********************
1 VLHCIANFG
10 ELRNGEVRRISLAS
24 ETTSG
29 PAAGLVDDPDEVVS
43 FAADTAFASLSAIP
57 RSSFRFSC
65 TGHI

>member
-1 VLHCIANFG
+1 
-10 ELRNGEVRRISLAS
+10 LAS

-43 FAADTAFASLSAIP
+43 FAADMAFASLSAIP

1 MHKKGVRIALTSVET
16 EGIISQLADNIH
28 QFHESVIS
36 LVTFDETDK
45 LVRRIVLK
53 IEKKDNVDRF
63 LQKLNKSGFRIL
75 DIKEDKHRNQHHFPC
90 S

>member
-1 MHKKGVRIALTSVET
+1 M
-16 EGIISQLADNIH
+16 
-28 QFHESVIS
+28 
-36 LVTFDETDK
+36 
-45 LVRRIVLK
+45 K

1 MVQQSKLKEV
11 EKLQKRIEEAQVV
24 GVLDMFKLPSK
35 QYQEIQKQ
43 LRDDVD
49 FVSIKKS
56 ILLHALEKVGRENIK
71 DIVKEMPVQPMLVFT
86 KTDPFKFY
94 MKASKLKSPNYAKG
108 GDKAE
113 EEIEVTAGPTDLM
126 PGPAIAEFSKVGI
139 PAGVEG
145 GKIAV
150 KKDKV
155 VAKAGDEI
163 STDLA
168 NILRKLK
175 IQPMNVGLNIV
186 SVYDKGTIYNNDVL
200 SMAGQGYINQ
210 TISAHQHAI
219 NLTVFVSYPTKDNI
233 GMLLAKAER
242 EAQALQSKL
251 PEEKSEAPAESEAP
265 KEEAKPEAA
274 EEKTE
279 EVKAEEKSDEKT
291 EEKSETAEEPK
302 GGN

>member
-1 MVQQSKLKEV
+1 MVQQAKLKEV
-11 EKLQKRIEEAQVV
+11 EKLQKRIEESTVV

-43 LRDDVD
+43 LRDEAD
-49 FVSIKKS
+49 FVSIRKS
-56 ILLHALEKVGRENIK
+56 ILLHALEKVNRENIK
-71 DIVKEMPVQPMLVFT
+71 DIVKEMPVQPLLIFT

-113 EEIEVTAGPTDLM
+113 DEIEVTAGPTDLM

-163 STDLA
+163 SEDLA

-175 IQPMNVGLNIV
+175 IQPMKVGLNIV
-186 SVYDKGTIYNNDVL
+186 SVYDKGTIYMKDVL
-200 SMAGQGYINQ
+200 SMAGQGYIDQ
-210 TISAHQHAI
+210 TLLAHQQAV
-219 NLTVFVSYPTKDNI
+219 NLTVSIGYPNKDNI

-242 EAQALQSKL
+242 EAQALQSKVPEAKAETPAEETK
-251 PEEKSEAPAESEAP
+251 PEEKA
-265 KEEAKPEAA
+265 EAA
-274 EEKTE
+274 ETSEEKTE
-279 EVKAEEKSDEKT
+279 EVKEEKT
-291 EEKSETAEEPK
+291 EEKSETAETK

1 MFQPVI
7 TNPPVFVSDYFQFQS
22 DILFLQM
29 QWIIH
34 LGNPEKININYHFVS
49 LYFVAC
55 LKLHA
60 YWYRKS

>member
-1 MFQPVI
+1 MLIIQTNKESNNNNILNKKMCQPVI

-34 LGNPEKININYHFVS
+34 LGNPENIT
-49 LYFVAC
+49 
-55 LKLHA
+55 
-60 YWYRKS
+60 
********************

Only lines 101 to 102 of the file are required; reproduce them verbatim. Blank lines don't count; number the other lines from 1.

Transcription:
+274 ETSEEKTE
-279 EVKAEEKSDEKT